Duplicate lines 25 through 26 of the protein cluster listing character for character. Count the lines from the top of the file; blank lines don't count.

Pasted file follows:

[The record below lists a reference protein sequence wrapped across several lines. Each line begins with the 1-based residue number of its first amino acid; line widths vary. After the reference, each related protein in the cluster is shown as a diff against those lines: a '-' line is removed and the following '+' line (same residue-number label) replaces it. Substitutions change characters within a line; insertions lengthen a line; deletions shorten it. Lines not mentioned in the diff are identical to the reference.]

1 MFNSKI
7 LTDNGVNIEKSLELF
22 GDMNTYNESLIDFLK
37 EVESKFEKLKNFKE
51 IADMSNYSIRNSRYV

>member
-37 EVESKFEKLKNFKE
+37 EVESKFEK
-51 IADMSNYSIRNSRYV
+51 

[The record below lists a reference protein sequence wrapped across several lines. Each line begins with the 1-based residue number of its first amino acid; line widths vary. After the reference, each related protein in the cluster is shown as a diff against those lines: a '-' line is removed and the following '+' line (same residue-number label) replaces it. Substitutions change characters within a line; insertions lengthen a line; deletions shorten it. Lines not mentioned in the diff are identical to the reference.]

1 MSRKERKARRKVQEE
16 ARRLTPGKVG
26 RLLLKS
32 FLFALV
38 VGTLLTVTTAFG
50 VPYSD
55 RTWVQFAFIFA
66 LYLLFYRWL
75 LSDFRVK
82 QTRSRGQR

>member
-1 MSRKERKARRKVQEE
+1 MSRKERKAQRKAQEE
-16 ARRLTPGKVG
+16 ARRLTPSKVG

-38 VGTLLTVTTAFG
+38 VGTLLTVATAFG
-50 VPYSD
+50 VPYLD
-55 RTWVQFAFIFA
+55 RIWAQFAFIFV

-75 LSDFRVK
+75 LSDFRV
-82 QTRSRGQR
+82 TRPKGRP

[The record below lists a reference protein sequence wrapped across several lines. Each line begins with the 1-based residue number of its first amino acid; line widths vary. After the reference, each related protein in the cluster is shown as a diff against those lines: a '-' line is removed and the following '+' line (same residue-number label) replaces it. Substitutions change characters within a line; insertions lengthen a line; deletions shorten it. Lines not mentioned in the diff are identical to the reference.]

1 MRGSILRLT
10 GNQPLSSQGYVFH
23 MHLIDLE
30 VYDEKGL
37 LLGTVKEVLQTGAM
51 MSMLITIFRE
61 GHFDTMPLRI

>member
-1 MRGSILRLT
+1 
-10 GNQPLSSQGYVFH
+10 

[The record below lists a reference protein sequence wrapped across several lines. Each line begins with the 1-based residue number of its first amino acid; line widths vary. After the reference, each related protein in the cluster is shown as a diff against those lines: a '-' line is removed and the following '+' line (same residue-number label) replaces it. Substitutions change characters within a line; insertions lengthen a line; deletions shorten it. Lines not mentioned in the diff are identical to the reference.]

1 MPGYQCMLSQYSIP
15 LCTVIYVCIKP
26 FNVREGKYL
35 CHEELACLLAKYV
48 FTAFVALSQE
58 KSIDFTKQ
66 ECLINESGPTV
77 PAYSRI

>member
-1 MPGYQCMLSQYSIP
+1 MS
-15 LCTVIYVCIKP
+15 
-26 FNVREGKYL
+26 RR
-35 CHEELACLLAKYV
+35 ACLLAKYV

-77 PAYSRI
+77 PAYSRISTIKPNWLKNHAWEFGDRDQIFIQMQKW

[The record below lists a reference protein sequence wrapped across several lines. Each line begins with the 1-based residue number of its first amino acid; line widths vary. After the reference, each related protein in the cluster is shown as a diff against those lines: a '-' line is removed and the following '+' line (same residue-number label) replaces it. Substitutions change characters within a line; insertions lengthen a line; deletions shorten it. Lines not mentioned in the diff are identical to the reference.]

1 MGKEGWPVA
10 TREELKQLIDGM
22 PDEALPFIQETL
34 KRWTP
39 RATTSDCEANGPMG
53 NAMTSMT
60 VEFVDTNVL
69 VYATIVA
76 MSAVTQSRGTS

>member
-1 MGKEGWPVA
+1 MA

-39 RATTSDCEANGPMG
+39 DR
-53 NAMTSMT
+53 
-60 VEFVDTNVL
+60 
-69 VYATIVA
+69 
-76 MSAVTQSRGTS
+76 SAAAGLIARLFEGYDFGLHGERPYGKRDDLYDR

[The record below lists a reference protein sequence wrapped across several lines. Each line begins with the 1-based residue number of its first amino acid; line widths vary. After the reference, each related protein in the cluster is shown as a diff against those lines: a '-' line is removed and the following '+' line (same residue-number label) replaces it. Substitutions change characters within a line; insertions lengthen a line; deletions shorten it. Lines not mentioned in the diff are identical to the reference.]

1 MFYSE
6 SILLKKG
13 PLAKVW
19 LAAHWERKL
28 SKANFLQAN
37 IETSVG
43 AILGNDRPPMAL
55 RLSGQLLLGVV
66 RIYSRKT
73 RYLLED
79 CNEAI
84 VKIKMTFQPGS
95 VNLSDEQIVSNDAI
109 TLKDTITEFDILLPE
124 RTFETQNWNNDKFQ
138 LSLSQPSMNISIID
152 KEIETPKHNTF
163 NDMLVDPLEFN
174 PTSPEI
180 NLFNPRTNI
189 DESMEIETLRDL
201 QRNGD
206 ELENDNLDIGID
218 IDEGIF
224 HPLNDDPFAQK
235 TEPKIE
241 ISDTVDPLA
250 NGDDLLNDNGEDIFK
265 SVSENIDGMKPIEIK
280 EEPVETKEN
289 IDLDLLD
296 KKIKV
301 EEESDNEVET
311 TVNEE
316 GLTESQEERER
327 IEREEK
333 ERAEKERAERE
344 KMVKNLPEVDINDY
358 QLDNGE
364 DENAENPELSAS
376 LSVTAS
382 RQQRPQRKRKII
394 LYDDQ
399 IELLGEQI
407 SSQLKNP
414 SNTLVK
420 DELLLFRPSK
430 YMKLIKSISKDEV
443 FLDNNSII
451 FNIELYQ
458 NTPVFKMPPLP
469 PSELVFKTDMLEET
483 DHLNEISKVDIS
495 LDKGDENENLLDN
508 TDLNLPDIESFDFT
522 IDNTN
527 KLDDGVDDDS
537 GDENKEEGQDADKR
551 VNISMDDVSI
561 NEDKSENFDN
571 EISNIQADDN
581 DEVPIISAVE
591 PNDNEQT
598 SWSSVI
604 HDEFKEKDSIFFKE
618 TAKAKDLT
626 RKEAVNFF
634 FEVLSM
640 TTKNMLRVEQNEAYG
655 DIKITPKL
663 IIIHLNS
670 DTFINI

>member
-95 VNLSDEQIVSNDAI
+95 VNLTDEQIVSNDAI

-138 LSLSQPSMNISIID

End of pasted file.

+1 MSRKERKAQRKAQEE
-16 ARRLTPGKVG